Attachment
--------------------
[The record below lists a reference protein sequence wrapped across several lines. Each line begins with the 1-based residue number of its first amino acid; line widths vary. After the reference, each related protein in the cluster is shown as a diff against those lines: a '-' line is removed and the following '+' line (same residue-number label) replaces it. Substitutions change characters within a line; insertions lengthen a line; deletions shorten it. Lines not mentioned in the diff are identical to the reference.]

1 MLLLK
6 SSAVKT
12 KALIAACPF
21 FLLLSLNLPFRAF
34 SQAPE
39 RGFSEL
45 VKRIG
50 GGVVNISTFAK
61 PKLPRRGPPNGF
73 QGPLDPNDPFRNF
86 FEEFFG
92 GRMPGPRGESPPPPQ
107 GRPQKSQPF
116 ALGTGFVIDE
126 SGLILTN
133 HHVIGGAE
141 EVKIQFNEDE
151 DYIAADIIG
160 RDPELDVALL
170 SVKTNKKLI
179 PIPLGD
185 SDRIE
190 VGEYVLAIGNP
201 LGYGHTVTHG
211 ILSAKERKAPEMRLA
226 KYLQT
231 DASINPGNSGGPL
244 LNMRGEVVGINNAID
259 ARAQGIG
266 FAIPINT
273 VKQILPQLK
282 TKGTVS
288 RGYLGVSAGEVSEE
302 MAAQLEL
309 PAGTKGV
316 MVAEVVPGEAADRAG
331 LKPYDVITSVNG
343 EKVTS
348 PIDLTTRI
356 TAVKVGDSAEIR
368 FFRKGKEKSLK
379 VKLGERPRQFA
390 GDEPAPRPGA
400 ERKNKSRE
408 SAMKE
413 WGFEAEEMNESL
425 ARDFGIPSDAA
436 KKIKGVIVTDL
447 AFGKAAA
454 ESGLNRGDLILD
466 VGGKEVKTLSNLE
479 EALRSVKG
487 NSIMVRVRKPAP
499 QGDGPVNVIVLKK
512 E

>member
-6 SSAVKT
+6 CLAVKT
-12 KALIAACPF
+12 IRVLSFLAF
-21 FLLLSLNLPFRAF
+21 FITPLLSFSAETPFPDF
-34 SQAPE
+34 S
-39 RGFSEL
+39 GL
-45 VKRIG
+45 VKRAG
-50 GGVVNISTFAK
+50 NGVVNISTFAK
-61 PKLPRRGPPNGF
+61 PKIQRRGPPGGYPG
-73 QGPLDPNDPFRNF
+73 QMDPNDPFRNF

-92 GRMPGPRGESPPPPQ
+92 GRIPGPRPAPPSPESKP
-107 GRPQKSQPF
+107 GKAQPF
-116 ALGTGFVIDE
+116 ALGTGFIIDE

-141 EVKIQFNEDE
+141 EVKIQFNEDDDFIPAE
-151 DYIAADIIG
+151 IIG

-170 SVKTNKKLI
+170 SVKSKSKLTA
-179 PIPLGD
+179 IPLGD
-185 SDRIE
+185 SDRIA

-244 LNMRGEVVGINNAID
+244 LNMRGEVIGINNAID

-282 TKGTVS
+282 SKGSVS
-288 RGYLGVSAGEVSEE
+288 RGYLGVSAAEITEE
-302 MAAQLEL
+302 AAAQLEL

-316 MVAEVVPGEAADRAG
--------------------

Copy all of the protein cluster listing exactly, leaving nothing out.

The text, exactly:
[The record below lists a reference protein sequence wrapped across several lines. Each line begins with the 1-based residue number of its first amino acid; line widths vary. After the reference, each related protein in the cluster is shown as a diff against those lines: a '-' line is removed and the following '+' line (same residue-number label) replaces it. Substitutions change characters within a line; insertions lengthen a line; deletions shorten it. Lines not mentioned in the diff are identical to the reference.]

1 MLLLK
6 SSAVKT
12 KALIAACPF
21 FLLLSLNLPFRAF
34 SQAPE
39 RGFSEL
45 VKRIG
50 GGVVNISTFAK
61 PKLPRRGPPNGF
73 QGPLDPNDPFRNF
86 FEEFFG
92 GRMPGPRGESPPPPQ
107 GRPQKSQPF
116 ALGTGFVIDE
126 SGLILTN
133 HHVIGGAE
141 EVKIQFNEDE
151 DYIAADIIG
160 RDPELDVALL
170 SVKTNKKLI
179 PIPLGD
185 SDRIE
190 VGEYVLAIGNP
201 LGYGHTVTHG
211 ILSAKERKAPEMRLA
226 KYLQT
231 DASINPGNSGGPL
244 LNMRGEVVGINNAID
259 ARAQGIG
266 FAIPINT
273 VKQILPQLK
282 TKGTVS
288 RGYLGVSAGEVSEE
302 MAAQLEL
309 PAGTKGV
316 MVAEVVPGEAADRAG
331 LKPYDVITSVNG
343 EKVTS
348 PIDLTTRI
356 TAVKVGDSAEIR
368 FFRKGKEKSLK
379 VKLGERPRQFA
390 GDEPAPRPGA
400 ERKNKSRE
408 SAMKE
413 WGFEAEEMNESL
425 ARDFGIPSDAA
436 KKIKGVIVTDL
447 AFGKAAA
454 ESGLNRGDLILD
466 VGGKEVKTLSNLE
479 EALRSVKG
487 NSIMVRVRKPAP
499 QGDGPVNVIVLKK
512 E

>member
-6 SSAVKT
+6 CLAVKT
-12 KALIAACPF
+12 IRVLSFLAF
-21 FLLLSLNLPFRAF
+21 FITPLLSFSAETPFPDF
-34 SQAPE
+34 S
-39 RGFSEL
+39 GL
-45 VKRIG
+45 VKRAG
-50 GGVVNISTFAK
+50 NGVVNISTFAK
-61 PKLPRRGPPNGF
+61 PKIQRRGPPGGYPG
-73 QGPLDPNDPFRNF
+73 QMDPNDPFRNF

-92 GRMPGPRGESPPPPQ
+92 GRIPGPRPAPPSPESKP
-107 GRPQKSQPF
+107 GKAQPF
-116 ALGTGFVIDE
+116 ALGTGFIIDE

-141 EVKIQFNEDE
+141 EVKIQFNEDDDFIPAE
-151 DYIAADIIG
+151 IIG

-170 SVKTNKKLI
+170 SVKSKSKLTA
-179 PIPLGD
+179 IPLGD
-185 SDRIE
+185 SDRIA

-244 LNMRGEVVGINNAID
+244 LNMRGEVIGINNAID

-282 TKGTVS
+282 SKGSVS
-288 RGYLGVSAGEVSEE
+288 RGYLGVSAAEITEE
-302 MAAQLEL
+302 AAAQLEL

-316 MVAEVVPGEAADRAG